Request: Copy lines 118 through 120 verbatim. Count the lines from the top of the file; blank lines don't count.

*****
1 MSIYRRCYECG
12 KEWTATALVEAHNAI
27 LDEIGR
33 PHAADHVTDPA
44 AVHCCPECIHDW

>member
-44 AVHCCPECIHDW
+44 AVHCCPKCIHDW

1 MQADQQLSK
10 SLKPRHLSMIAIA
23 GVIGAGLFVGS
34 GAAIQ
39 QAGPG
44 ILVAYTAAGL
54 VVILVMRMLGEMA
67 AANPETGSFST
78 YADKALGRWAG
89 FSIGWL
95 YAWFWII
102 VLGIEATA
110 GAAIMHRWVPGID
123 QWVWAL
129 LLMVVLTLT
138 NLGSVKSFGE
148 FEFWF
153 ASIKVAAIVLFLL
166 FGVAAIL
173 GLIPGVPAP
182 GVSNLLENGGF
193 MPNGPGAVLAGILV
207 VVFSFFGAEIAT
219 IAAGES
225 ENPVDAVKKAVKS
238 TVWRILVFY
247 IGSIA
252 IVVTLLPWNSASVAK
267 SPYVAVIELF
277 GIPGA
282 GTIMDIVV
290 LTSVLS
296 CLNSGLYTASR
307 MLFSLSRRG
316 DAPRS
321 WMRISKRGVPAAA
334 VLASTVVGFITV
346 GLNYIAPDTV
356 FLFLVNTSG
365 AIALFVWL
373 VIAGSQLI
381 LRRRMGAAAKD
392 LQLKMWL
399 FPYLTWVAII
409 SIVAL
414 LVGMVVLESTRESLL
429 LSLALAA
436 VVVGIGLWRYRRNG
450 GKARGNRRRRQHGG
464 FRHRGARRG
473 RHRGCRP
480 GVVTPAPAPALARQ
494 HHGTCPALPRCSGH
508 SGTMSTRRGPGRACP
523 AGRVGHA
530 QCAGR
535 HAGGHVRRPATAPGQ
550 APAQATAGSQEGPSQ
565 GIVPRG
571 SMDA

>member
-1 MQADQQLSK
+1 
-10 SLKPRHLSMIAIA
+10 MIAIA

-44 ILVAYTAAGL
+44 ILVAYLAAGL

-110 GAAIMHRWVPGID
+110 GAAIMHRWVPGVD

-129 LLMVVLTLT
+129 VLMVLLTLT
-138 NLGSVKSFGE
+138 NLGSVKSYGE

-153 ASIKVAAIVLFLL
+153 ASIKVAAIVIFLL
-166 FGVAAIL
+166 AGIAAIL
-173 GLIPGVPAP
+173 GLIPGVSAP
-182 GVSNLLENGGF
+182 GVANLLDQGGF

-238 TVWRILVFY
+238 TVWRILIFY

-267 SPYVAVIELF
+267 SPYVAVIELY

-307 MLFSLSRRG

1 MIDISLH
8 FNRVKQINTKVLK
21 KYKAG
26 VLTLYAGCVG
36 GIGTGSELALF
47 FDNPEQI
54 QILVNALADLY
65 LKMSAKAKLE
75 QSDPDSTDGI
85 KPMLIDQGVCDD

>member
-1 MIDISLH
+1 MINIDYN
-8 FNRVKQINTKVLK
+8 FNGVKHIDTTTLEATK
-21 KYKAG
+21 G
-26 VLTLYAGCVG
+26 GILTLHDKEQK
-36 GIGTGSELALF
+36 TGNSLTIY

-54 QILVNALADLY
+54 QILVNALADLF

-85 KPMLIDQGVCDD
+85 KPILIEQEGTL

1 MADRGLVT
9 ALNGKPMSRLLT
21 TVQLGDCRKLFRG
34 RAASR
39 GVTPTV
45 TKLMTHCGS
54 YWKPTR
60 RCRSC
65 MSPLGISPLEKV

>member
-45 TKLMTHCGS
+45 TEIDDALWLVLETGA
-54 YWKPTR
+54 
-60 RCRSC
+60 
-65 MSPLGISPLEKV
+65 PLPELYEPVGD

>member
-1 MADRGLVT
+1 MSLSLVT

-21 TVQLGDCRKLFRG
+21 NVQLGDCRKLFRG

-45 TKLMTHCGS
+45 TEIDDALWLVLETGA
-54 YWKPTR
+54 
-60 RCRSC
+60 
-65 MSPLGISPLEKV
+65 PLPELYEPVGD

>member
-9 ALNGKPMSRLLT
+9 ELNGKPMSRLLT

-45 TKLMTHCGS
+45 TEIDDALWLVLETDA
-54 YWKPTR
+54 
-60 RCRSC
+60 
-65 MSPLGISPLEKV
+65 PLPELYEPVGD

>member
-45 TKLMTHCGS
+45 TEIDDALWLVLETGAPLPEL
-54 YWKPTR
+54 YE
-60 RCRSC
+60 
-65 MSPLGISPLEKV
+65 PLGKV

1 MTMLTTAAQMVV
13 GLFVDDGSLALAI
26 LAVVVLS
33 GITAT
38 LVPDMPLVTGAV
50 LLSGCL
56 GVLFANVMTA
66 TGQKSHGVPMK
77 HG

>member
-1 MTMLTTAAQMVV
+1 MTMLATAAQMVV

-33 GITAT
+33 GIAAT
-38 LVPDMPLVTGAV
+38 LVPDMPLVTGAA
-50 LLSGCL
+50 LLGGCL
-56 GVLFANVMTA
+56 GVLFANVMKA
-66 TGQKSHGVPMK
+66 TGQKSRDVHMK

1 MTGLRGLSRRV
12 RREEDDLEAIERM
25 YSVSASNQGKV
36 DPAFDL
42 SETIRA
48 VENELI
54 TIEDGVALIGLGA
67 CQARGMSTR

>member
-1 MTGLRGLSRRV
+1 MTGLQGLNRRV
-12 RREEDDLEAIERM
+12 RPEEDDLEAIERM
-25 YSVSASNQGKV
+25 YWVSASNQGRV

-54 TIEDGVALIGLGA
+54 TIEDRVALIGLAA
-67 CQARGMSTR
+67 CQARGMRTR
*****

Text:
-85 KPMLIDQGVCDD
+85 KPILIEQEGTL

1 MADRGLVT